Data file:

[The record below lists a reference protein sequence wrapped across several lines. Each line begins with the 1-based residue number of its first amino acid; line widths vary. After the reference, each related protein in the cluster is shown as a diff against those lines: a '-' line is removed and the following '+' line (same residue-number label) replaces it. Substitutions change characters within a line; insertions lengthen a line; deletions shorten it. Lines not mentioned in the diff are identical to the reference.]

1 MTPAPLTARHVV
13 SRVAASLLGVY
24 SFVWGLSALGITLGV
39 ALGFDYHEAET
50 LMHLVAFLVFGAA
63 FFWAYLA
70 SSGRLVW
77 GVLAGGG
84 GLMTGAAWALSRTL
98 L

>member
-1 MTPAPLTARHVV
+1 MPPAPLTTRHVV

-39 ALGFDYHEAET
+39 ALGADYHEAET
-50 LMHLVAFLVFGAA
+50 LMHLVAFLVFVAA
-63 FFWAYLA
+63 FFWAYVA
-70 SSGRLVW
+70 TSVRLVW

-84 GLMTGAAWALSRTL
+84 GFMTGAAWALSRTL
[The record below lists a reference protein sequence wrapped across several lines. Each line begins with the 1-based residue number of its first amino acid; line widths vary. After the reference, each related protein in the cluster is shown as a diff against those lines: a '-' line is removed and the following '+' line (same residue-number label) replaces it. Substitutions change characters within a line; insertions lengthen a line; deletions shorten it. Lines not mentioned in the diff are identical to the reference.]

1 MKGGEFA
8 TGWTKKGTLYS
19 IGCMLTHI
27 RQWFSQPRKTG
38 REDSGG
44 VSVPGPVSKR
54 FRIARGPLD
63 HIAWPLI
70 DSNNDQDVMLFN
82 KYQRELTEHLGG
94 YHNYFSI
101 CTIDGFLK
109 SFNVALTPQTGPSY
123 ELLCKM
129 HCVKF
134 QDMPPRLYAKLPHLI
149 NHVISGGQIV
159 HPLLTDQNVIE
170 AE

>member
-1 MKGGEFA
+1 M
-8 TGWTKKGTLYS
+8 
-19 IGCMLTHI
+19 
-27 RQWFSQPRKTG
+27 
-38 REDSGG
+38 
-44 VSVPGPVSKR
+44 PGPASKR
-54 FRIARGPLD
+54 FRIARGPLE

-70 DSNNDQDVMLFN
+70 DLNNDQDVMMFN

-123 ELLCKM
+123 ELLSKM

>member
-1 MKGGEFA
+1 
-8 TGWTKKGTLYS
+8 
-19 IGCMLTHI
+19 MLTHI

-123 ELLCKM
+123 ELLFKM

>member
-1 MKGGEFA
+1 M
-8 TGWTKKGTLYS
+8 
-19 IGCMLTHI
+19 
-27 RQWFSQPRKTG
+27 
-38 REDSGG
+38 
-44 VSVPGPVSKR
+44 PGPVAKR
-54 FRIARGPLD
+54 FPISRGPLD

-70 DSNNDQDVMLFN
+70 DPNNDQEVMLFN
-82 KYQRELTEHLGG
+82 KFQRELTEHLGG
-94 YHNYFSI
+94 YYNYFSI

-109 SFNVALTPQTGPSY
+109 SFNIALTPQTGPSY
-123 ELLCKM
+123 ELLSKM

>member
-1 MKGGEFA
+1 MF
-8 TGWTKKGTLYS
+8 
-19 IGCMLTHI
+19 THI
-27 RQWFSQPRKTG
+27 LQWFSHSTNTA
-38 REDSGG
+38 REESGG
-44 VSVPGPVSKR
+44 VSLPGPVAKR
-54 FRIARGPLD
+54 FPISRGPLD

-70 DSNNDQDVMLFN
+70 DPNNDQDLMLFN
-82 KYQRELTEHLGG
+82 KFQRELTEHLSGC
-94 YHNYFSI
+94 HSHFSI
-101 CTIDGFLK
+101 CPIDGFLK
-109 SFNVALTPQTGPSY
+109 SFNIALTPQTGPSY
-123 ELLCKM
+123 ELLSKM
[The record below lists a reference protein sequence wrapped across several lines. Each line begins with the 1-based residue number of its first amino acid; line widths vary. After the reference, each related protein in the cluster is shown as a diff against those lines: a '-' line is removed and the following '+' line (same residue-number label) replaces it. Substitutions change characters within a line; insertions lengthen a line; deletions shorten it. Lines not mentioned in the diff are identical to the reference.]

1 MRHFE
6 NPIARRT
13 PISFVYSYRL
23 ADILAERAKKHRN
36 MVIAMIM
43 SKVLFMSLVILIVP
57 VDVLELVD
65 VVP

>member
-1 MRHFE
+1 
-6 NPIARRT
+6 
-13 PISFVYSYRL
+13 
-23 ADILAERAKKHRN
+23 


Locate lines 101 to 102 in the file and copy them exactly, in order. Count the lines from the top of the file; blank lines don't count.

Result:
-8 TGWTKKGTLYS
+8 